TENS Under the Hood: Trip Conditions
This is the seventh in a series of posts that explore how TENS devices work. Our intention is to go “under the hood” of these useful pain relief devices to help you understand their operation. We explore key technical specifications and operating principles. We hope this information is valuable when deciding on a TENS device for your particular needs.
TENS devices are most often characterized by their stimulation specifications such as maximum voltage (TENS Under the Hood: Maximum Voltage), which is understandable given that nerve activation directly drives pain relief. However, device safety features are equally important, despite garnering far less attention. Most TENS devices have trip conditions, which act like the circuit breakers in your home that trip to protect against an excess current surge. Read on to learn about trip conditions found in TENS devices and the role they play in keeping you safe during TENS therapy.
Detection of an open circuit is a standard trip condition. An open circuit occurs when the flow of electric current from the device, into one of the electrodes, through the body, into the other electrode and back to the device is broken. The most likely cause is an electrode coming off the skin or the device and electrode disconnecting. It is essential for a TENS device to halt stimulation if an open circuit occurs. The reason is that the user may accidently “close the circuit” if they touch the electrode or device resulting in a painful shock. All TENS devices should provide this trip condition.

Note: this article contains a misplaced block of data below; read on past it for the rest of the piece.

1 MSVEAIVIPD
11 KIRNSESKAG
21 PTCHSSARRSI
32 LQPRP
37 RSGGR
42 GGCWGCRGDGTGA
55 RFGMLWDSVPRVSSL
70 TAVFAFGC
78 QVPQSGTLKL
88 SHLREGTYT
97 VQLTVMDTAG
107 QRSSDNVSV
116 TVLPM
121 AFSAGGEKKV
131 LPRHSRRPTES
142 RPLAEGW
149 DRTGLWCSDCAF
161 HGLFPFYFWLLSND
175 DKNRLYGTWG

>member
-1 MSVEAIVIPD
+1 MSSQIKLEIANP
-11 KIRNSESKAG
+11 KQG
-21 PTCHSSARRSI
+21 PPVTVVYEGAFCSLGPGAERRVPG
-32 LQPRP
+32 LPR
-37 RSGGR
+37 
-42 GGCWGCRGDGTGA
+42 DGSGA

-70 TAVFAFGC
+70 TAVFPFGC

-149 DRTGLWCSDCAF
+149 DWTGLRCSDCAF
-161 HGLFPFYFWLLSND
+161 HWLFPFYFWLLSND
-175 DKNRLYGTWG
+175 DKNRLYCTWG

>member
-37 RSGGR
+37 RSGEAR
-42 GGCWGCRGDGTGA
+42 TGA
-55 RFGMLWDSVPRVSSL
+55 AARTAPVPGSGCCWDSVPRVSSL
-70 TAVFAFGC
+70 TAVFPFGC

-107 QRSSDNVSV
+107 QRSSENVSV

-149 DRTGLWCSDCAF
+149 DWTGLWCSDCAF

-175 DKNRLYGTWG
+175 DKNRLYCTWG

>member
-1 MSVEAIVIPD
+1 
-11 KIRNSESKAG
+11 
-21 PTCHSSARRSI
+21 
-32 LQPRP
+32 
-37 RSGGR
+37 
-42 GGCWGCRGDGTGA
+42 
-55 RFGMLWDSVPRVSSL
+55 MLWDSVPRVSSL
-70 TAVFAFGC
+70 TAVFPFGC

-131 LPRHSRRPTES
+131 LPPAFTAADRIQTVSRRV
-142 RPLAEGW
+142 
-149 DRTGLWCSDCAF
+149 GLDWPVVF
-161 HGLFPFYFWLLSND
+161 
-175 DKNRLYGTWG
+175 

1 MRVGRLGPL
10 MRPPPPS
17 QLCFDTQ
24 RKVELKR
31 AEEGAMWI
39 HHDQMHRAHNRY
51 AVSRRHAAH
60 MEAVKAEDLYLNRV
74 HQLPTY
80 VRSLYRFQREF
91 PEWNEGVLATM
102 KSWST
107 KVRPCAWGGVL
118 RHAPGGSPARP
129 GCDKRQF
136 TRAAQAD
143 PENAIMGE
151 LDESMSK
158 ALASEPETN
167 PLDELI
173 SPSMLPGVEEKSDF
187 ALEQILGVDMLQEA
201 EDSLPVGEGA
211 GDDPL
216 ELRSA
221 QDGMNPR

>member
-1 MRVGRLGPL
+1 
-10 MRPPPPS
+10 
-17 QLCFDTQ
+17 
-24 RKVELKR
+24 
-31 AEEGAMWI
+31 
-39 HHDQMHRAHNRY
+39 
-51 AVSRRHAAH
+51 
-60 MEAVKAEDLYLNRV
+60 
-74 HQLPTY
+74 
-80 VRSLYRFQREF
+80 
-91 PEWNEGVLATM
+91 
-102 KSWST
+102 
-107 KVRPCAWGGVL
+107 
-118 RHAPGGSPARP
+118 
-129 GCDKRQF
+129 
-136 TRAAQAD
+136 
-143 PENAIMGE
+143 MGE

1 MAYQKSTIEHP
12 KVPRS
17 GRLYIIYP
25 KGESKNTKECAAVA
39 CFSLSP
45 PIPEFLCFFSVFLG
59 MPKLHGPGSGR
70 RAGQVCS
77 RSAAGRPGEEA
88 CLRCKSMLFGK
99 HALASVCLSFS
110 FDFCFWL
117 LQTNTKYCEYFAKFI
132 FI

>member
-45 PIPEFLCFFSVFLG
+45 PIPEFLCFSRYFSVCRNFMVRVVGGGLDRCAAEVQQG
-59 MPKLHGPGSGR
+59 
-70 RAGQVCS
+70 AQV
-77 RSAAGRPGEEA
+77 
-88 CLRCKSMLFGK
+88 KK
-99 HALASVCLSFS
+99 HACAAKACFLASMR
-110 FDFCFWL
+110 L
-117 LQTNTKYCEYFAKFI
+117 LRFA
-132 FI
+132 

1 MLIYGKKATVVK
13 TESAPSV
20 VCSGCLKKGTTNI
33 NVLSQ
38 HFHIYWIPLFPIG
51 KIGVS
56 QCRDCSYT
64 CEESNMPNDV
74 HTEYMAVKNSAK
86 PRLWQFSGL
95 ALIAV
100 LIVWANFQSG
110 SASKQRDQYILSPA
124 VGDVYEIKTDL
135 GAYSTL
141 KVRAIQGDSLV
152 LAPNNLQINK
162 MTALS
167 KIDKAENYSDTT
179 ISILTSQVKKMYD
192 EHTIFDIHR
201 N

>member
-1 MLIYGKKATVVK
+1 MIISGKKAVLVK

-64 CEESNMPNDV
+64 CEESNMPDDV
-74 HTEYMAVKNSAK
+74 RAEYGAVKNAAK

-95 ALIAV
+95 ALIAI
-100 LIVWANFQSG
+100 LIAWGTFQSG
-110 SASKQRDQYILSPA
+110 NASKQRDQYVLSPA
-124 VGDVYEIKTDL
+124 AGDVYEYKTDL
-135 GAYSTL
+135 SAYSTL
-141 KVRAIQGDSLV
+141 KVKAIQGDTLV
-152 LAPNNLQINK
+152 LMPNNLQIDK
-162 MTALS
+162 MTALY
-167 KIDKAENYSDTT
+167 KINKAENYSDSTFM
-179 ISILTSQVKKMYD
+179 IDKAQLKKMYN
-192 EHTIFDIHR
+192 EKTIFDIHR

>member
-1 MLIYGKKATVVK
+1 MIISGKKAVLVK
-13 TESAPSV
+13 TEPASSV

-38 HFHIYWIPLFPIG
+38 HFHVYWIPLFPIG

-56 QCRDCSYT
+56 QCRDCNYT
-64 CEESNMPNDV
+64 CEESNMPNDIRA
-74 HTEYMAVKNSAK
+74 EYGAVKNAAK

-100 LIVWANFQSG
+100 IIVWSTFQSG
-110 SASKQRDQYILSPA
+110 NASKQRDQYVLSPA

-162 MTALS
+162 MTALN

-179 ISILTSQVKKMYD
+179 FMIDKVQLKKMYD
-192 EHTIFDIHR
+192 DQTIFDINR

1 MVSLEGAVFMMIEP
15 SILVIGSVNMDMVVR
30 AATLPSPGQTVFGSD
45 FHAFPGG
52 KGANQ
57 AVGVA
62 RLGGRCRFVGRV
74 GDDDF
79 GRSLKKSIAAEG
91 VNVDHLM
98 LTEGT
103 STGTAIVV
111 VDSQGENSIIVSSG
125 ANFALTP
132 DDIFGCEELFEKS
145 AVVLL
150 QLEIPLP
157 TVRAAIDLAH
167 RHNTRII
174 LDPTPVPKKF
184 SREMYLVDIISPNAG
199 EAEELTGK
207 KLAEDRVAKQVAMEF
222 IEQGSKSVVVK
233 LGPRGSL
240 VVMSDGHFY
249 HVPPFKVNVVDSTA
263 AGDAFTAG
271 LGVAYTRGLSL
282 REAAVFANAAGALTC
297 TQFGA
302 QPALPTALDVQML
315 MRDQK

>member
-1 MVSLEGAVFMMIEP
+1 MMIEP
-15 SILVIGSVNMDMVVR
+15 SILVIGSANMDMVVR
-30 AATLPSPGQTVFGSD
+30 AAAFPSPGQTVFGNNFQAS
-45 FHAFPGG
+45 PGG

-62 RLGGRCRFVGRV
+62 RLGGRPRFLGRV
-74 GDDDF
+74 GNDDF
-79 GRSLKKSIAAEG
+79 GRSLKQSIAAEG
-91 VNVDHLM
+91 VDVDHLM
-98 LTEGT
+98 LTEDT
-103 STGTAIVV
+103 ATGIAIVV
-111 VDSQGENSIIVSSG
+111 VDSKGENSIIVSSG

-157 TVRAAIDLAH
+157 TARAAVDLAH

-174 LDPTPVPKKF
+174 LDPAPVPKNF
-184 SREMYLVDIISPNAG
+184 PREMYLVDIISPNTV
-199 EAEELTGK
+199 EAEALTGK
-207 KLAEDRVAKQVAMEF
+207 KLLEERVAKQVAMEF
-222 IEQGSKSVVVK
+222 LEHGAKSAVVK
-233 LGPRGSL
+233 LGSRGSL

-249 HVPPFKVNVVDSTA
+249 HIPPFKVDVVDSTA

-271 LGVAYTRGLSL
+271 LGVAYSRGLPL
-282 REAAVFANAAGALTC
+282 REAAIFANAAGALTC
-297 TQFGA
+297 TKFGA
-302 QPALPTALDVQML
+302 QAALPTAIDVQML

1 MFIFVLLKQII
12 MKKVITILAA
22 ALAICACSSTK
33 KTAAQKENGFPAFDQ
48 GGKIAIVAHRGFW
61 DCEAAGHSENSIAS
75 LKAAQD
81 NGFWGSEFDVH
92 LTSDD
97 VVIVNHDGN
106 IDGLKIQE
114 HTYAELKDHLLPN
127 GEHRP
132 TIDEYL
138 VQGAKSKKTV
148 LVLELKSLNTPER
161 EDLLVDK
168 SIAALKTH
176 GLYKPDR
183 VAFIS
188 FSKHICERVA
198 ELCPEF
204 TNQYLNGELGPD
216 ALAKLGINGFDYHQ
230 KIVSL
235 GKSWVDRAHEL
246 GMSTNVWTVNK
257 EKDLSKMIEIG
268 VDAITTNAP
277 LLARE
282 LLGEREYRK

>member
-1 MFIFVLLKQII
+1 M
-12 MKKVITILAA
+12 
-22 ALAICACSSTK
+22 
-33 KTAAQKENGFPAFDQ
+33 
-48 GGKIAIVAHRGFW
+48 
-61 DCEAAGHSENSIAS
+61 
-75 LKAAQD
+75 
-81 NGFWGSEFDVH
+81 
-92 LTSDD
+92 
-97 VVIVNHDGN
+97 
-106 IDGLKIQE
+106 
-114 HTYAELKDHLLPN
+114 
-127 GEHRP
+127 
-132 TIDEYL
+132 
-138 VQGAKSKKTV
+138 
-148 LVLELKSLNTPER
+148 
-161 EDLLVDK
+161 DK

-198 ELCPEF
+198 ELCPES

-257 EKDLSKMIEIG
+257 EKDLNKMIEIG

A trip condition that is found in some TENS devices, such as Quell®, detects when the stimulation pulse is delivering more current than intended, called an overload. This is an important safety feature to prevent painful and potentially dangerous nerve stimulation. The cause of an overload is usually a defect in the electronic circuit that controls stimulation. A common reason for this defect is damage due to a “static shock,” which is technically described as electrostatic discharge (ESD).
A novel trip condition found only in Quell devices is detection of electrode peeling. It is not uncommon for electrodes to peel from the skin, particularly after prolonged use. Electrode peeling may also occur if a TENS device is worn during sleep due to frequent body position changes and the lack of awareness by the asleep user. Electrode peeling reduces the contact area between the electrode and the skin. This can make stimulation painful, and in extreme cases, can lead to skin damage. Quell implements a patented electrode peel detector that automatically halts stimulation if the area between the electrode and the skin decreases to a critical level. Quell is the only TENS device specifically cleared by the FDA for use during sleep.
If you would like to read more posts in the TENS Under the Hood series, please click here.
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